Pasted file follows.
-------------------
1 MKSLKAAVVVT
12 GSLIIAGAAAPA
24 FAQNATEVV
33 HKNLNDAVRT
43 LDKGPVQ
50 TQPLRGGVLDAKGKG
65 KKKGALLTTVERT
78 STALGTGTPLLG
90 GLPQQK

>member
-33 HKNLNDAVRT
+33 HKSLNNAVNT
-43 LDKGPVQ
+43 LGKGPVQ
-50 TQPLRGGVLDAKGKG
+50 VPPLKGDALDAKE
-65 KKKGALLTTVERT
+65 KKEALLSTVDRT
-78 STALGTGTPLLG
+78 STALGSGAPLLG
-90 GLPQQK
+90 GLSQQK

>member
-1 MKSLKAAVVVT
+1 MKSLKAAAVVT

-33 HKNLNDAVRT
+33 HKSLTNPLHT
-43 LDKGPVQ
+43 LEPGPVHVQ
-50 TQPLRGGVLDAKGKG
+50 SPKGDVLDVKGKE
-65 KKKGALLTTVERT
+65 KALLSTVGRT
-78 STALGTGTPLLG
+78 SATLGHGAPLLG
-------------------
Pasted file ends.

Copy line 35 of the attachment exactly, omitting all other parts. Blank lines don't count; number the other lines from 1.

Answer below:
+78 SATLGHGAPLLG